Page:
Catfish astronaut scams woman out of $30,000 by claiming he needs to ‘get back to earth’

By Charlie Sawyer

Published Oct 13, 2022 at 09:00 AM

Reading time: 1 minute

Online dating has never been for the faint-hearted, nevertheless, this recent case of extreme catfishing would push even the toughest virtual romance-seekers over the edge.

A Japanese woman recently fell victim to the scam of all scams—spending $30,000 of her own money to help her fake Russian astronaut boyfriend allegedly build a rocket and land safely back on earth.

According to VICE, the phoney spaceman found his unsuspecting victim on Instagram. The imposter uploaded a series of random images of space, indicating in their captions that they depicted his view from the International Space Station (ISS).

While our scammer may have selected his victim on Instagram, the pair’s main form of communication was on the instant messenger app LINE, which is extremely popular in Japan.  As you’ll find in the messages below, LINE truly hosted all the highs and lows of the two love birds’ instant connection.

Quickly after their initial meeting on 28 June 2022, declarations of love began to pass to and fro, and on multiple occasions, the unnamed man expressed his desire to meet in person. He wrote: “I want to start my life in Japan,” and “Saying this 1,000 times won’t be enough, but I’ll keep saying it: I love you.”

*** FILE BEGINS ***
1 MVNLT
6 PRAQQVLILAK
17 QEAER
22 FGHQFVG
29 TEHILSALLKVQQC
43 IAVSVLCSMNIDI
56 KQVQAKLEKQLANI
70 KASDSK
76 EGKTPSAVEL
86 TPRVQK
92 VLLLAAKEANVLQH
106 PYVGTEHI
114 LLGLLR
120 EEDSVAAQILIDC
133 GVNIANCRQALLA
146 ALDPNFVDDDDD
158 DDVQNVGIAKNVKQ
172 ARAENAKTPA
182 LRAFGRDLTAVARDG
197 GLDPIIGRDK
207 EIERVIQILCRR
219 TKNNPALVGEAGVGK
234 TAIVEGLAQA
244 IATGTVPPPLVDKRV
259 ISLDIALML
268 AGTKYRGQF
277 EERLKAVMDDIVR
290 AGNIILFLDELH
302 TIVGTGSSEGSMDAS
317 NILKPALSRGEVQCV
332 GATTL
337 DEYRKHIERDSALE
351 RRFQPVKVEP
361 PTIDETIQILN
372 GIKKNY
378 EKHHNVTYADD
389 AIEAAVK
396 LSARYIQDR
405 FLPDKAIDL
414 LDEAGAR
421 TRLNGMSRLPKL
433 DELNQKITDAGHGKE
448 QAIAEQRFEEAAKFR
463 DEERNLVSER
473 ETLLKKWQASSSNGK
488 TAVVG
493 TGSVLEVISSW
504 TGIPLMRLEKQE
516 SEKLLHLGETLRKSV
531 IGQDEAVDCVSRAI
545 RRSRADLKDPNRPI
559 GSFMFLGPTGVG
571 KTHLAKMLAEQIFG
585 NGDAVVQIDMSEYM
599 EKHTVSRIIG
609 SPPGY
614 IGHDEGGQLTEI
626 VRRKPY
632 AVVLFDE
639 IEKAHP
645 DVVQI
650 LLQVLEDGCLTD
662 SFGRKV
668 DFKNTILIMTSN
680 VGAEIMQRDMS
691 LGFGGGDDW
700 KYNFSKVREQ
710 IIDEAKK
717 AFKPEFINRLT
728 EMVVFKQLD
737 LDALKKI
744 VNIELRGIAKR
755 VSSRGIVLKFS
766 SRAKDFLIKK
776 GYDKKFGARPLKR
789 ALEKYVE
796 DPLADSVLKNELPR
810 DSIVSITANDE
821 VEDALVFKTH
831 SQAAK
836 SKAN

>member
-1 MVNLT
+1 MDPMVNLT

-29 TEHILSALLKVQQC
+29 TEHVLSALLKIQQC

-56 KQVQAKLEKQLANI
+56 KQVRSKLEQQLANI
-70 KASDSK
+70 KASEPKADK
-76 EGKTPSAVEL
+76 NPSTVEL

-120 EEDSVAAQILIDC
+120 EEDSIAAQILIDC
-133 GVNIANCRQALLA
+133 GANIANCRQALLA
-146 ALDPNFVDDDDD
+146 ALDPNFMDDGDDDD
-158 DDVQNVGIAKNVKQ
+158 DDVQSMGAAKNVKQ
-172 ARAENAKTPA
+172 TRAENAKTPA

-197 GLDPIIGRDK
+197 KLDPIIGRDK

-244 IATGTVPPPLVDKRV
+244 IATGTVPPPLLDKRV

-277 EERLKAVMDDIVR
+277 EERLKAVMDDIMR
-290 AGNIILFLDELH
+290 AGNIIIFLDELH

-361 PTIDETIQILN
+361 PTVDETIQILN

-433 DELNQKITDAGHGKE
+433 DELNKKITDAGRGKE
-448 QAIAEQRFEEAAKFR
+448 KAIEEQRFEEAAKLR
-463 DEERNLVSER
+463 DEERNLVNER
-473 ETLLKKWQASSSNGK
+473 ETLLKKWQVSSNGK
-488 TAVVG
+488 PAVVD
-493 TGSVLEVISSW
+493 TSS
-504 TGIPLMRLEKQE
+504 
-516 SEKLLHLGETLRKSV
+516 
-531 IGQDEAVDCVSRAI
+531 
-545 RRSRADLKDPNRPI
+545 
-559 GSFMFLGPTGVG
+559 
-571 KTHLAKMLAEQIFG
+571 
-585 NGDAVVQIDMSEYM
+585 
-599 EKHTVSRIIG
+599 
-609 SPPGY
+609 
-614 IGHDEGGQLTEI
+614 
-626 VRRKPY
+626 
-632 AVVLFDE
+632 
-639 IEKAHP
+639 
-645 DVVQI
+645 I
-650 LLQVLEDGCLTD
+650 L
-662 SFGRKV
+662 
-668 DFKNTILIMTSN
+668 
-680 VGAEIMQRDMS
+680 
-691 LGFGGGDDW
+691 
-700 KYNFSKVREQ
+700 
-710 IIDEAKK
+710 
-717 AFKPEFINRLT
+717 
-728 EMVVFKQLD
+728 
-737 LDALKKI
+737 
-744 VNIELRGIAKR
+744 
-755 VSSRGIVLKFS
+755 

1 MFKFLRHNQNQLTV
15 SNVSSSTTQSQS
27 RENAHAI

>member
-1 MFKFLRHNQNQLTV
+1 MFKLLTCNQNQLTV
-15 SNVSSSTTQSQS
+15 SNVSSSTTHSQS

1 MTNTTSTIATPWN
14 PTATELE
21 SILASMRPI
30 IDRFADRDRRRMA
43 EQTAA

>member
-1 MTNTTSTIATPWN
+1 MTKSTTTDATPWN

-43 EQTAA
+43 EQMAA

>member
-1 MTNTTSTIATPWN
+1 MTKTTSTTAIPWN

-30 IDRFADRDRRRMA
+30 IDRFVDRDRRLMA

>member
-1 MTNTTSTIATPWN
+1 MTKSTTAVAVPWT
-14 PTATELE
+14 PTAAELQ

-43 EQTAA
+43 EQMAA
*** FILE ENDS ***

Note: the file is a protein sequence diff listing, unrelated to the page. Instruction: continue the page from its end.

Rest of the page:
Unfortunately for the 65-year-old woman from Higashiōmi, her virtual lover soon proved to be more costly than initially anticipated. Japanese news outlet Yomiuri Shimbun has reported that between 19 August and 5 September, the woman sent 4.4 million yen (approximately $30,000) to her beloved, believing that the money was being used to construct a rocket capable of transporting the astronaut home to earth. Kudos for catfish creativity.

Thankfully, the unidentified woman soon grew concerned about the potential validity of her cosmic connection and reported him to the police. This particularly mind-blowing put aside, online romance fraud does appear to be on the rise. In their 2021 Half Year Fraud report, UK Finance found that “nearly 40 per cent of people looking for love online were asked for money,” and that “over 57 per cent of those who were asked for money said that they gave it or lent it.”

While still harmful in their own way, hopefully, upcoming catfishing-related trends such as reverse catfishing and kittenfishing shouldn’t break the bank. While the police are currently in the midst of investigating the ‘international romance scam’, whether or not the victim will get any of her money back remains unknown.

In the future, if anyone you meet on a dating app claims to be an astronaut, ask for their NASA ID, heh?

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